La Jolla Playhouse Premiere: Finding a Team to Deal With Death

Death, obviously inevitable, arrives on assorted time-tables, from sudden and unexpected to gently and long anticipated. Though personal preference is rarely a factor, medical science sometimes offers an informed choice.

Lisette, in Melissa Ross’s new play The Luckiest now premiering at the La Jolla Playhouse, is one of those burdened with a preview: Her illness is untreatable, deteriorating at a predictable rate and inevitably fatal.

Reggie D. White and Aleque Reid in The Luckiest, at the La Jolla Playhouse. Jim Carmody Photos

It’s time for some choices.

Life is such a joy for Lisette that she hasn’t found time or need for a partner. Now, with the days dwindling down, she’ll require at least help before the choices slip from her failing grasp. Her mother, she feels, is just as alone and needy as she is herself. And there are no romances in sight.

Then she meets this guy at a party. As they talk, the bonds grow, even though he’s there to cruise another guy and she’s already on an entirely separate schedule. They flow together into a potential team. She can decide to invite all her friends to a final party in Vermont, where euthanasia is legal. He’ll be there to the end.

There’s no suspense, no surprise ending. This is Death we’re dealing with, both victim and survivors. She pops the question. He must decide to put aside his own life for as long as it takes. The rewards for each of them are vague but conclusive.

It’s a brief, tightly-wound, stripped-down play, a half dozen or so scenes scattered at seeming random, packed with gallant tenderness, edging away from sentimentality and devoid of the lachrymose. The central dilemma, familiar from countless variations, is peeled of decorative detail and allowed to vibrate unhindered: the victim, the chosen helper and the helper spurned.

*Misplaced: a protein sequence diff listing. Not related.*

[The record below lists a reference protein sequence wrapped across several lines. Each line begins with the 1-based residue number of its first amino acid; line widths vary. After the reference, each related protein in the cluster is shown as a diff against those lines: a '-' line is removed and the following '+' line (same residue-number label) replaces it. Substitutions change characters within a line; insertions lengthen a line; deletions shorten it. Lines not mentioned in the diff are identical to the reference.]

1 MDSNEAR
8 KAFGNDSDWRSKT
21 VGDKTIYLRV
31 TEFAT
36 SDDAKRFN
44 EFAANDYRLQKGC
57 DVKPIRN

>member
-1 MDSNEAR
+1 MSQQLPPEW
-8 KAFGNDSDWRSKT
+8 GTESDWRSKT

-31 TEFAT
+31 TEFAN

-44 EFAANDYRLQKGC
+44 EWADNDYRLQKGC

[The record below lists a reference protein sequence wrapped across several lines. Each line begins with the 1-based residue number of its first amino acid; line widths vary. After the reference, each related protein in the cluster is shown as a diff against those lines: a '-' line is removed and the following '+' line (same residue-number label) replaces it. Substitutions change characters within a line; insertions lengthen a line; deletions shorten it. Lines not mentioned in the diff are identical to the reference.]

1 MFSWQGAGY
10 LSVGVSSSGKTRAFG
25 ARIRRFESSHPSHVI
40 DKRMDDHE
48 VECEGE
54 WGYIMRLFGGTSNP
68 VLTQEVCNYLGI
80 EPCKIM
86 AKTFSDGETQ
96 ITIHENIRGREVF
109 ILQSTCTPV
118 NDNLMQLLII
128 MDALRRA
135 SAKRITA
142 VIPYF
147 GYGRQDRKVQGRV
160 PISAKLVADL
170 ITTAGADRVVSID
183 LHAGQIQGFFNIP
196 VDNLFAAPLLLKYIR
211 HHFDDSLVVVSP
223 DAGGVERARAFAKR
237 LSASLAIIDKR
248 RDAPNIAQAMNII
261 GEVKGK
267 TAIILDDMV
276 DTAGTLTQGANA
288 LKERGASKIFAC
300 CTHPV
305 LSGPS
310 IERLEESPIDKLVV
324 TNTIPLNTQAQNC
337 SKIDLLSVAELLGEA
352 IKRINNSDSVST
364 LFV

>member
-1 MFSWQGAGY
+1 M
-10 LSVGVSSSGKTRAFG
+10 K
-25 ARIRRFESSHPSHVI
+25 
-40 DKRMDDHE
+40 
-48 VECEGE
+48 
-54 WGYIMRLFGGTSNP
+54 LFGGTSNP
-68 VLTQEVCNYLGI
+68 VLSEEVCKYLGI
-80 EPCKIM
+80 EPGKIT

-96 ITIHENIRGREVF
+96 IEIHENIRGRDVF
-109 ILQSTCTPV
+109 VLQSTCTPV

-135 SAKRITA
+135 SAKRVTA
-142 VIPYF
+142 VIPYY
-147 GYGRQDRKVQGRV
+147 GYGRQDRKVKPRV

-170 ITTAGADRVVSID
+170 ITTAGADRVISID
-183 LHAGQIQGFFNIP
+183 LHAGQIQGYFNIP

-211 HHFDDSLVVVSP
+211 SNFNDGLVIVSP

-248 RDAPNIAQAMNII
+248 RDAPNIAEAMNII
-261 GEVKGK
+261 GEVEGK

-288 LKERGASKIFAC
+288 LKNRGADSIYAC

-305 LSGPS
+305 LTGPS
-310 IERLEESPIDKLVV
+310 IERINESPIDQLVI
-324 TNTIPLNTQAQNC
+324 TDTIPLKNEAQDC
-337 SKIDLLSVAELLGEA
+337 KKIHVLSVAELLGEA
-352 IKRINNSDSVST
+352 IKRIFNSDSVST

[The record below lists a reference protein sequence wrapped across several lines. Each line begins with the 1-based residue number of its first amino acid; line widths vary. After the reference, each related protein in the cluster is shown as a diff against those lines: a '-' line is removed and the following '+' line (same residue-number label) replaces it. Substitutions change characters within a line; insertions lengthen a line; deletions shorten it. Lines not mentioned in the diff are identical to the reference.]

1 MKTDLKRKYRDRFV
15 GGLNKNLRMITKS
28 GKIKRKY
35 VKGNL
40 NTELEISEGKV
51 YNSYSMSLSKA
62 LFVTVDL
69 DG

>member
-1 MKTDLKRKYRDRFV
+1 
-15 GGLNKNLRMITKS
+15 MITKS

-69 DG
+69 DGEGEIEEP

Aleque Reid and Dierdre Lovejoy in La Jolla Playhouse The Luckiest. Jim Carmody Photo

Aleque Reid, lean, lithe and dynamic, is a tonic as Lissette’s healthy self and later a collapsing ideal of courageous fortitude in her sad decline. His character’s own life in limbo, Reggie D. White strains to hold Lissette for life as long as possible, unpacking a bottomless supply of chips and dips from Trader Joe’s for that last party and then helping her into that prom dress. Deirdre Lovejoy, representing an infinity of parents being left behind to despair, finds vast depths of feeling in a line as simple as: “Call me on holidays? I wouldn’t mind.”

Ross is exquisitely attuned to the ethos of our era, with its roiling emotions and nervous stresses stuffed under cool veneers of efficiency. When and where the cracks in her story happen makes sense; both past and future are plausible. She’s yet another of a writing generation that bodes well for the theatre.

Jaime Castaneda’s unobtrusive staging is suave and sympathetic, even on the oddly widened stage which doesn’t work despite Tim Mackabee’s intelligent set design and Lap Chi Chu’s nimble area lighting. (Plus, what’s with the balcony stretching the width of the stage but never used except as a lighting baffle? Looks like scenery from some other show.) Denitsa Bliznakova finds her usual appropriate wardrobe for the occasion.

A play from decades ago on a similar subject comes to mind– Brian Clark’s Whose Life Is It Anyway? – as a contrast between eras. That one, quite successful in various versions for stage, screen and television, was deeply involved with the morality and legality of euthanasia. Melissa Ross ignores such matters to concentrate instead on the personal impact of the situation.

I’ll call that progress.


(Continues in the La Jolla Playhouse’s Potiker Theatre on the UCSD campus at 7:30 p.m. Tuesdays and Wednesdays; at 8 p.m. Thursdays-Saturdays; and at 2 p.m. Saturdays and Sundays through July 28, 2019.)



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